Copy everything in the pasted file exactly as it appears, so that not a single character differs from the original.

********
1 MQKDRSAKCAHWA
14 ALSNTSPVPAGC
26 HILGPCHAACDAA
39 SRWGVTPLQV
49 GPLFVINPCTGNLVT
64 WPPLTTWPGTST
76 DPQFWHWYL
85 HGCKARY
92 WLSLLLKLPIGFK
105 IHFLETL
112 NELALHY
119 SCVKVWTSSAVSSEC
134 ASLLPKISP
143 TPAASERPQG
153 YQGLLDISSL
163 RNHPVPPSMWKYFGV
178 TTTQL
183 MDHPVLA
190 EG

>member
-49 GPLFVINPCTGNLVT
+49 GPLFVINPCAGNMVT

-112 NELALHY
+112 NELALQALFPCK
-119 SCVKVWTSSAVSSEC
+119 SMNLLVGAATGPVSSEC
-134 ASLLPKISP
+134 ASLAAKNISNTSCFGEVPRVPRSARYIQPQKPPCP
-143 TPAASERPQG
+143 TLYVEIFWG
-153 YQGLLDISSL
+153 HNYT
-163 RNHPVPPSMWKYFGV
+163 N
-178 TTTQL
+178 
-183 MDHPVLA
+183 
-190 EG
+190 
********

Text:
1 MQKDRSAKCAHWA
14 ALSNTSPVPAGC
26 HILGPCHAACDAA
39 SRWGVTPLQV
49 GPLFVINPCTGNLVT
64 WPPLTTWPGTST
76 DPQFWHWYL
85 HGCKARY
92 WLSLLLKLPIGFK
105 IHFLETL
112 NELALHY
119 SCVKVWTSSAVSSEC
134 ASLLPKISP
143 TPAASERPQG
153 YQGLLDISSL
163 RNHPVPPSMWKYFGV
178 TTTQL
183 MDHPVLA
190 EG

>member
-49 GPLFVINPCTGNLVT
+49 GPLFVINPCAGNMVT

-112 NELALHY
+112 NELALQALFPCK
-119 SCVKVWTSSAVSSEC
+119 SMNLLVGAATGPVSSEC
-134 ASLLPKISP
+134 ASLAAKNISNTSCFGEVPRVPRSARYIQPQKPPCP
-143 TPAASERPQG
+143 TLYVEIFWG
-153 YQGLLDISSL
+153 HNYT
-163 RNHPVPPSMWKYFGV
+163 N
-178 TTTQL
+178 
-183 MDHPVLA
+183 
-190 EG
+190 